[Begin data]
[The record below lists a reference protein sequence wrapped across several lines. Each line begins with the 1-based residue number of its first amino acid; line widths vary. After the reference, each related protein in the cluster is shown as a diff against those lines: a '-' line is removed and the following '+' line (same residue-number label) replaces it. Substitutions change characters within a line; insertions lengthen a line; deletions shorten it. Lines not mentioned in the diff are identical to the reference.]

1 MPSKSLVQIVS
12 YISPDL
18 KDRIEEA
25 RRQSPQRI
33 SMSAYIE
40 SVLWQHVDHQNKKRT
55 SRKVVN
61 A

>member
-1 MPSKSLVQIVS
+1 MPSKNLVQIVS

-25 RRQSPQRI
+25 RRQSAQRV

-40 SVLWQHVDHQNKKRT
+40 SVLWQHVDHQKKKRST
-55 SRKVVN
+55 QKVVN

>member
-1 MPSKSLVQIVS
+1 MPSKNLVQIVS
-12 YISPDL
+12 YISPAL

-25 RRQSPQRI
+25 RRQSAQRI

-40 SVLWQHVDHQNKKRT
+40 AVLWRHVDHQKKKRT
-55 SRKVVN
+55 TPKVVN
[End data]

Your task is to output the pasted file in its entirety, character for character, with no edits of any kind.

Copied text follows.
[The record below lists a reference protein sequence wrapped across several lines. Each line begins with the 1-based residue number of its first amino acid; line widths vary. After the reference, each related protein in the cluster is shown as a diff against those lines: a '-' line is removed and the following '+' line (same residue-number label) replaces it. Substitutions change characters within a line; insertions lengthen a line; deletions shorten it. Lines not mentioned in the diff are identical to the reference.]

1 MPSKSLVQIVS
12 YISPDL
18 KDRIEEA
25 RRQSPQRI
33 SMSAYIE
40 SVLWQHVDHQNKKRT
55 SRKVVN
61 A

>member
-1 MPSKSLVQIVS
+1 MPSKNLVQIVS

-25 RRQSPQRI
+25 RRQSAQRV

-40 SVLWQHVDHQNKKRT
+40 SVLWQHVDHQKKKRST
-55 SRKVVN
+55 QKVVN

>member
-1 MPSKSLVQIVS
+1 MPSKNLVQIVS
-12 YISPDL
+12 YISPAL

-25 RRQSPQRI
+25 RRQSAQRI

-40 SVLWQHVDHQNKKRT
+40 AVLWRHVDHQKKKRT
-55 SRKVVN
+55 TPKVVN